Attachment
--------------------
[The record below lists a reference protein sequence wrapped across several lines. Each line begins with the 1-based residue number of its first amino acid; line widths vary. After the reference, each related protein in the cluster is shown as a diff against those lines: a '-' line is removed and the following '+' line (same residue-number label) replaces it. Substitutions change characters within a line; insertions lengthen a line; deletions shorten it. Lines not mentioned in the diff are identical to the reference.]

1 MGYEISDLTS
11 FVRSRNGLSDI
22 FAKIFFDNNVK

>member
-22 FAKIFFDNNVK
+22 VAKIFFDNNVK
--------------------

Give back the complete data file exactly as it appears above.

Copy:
[The record below lists a reference protein sequence wrapped across several lines. Each line begins with the 1-based residue number of its first amino acid; line widths vary. After the reference, each related protein in the cluster is shown as a diff against those lines: a '-' line is removed and the following '+' line (same residue-number label) replaces it. Substitutions change characters within a line; insertions lengthen a line; deletions shorten it. Lines not mentioned in the diff are identical to the reference.]

1 MGYEISDLTS
11 FVRSRNGLSDI
22 FAKIFFDNNVK

>member
-22 FAKIFFDNNVK
+22 VAKIFFDNNVK